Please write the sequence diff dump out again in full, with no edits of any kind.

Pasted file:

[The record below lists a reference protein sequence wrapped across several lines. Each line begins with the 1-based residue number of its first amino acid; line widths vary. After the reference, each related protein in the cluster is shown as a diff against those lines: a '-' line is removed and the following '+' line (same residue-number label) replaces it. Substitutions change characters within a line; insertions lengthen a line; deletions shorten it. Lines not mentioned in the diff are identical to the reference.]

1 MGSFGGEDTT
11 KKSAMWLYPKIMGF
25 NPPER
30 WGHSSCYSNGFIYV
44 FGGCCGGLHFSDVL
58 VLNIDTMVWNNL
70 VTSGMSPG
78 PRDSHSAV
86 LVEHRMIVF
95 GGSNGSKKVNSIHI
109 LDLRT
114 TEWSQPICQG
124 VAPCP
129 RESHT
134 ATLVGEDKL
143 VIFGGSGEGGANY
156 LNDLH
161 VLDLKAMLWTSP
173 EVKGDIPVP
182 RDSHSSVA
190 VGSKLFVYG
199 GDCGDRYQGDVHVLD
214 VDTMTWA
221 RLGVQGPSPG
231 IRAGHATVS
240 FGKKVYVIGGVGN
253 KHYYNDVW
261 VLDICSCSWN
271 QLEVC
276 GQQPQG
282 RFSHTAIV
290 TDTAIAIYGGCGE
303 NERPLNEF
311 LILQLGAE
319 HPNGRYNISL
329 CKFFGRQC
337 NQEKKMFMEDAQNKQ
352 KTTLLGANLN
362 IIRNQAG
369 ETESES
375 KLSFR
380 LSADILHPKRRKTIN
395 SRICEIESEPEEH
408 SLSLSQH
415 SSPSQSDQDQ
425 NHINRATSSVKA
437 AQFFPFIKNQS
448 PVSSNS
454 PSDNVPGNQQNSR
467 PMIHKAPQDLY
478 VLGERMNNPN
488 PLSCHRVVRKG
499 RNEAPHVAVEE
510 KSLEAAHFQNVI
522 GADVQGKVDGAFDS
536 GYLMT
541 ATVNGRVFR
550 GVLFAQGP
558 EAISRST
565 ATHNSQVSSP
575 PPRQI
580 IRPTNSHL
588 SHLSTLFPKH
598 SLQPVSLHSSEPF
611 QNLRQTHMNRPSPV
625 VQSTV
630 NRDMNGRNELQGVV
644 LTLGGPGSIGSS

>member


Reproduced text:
[The record below lists a reference protein sequence wrapped across several lines. Each line begins with the 1-based residue number of its first amino acid; line widths vary. After the reference, each related protein in the cluster is shown as a diff against those lines: a '-' line is removed and the following '+' line (same residue-number label) replaces it. Substitutions change characters within a line; insertions lengthen a line; deletions shorten it. Lines not mentioned in the diff are identical to the reference.]

1 MGSFGGEDTT
11 KKSAMWLYPKIMGF
25 NPPER
30 WGHSSCYSNGFIYV
44 FGGCCGGLHFSDVL
58 VLNIDTMVWNNL
70 VTSGMSPG
78 PRDSHSAV
86 LVEHRMIVF
95 GGSNGSKKVNSIHI
109 LDLRT
114 TEWSQPICQG
124 VAPCP
129 RESHT
134 ATLVGEDKL
143 VIFGGSGEGGANY
156 LNDLH
161 VLDLKAMLWTSP
173 EVKGDIPVP
182 RDSHSSVA
190 VGSKLFVYG
199 GDCGDRYQGDVHVLD
214 VDTMTWA
221 RLGVQGPSPG
231 IRAGHATVS
240 FGKKVYVIGGVGN
253 KHYYNDVW
261 VLDICSCSWN
271 QLEVC
276 GQQPQG
282 RFSHTAIV
290 TDTAIAIYGGCGE
303 NERPLNEF
311 LILQLGAE
319 HPNGRYNISL
329 CKFFGRQC
337 NQEKKMFMEDAQNKQ
352 KTTLLGANLN
362 IIRNQAG
369 ETESES
375 KLSFR
380 LSADILHPKRRKTIN
395 SRICEIESEPEEH
408 SLSLSQH
415 SSPSQSDQDQ
425 NHINRATSSVKA
437 AQFFPFIKNQS
448 PVSSNS
454 PSDNVPGNQQNSR
467 PMIHKAPQDLY
478 VLGERMNNPN
488 PLSCHRVVRKG
499 RNEAPHVAVEE
510 KSLEAAHFQNVI
522 GADVQGKVDGAFDS
536 GYLMT
541 ATVNGRVFR
550 GVLFAQGP
558 EAISRST
565 ATHNSQVSSP
575 PPRQI
580 IRPTNSHL
588 SHLSTLFPKH
598 SLQPVSLHSSEPF
611 QNLRQTHMNRPSPV
625 VQSTV
630 NRDMNGRNELQGVV
644 LTLGGPGSIGSS

>member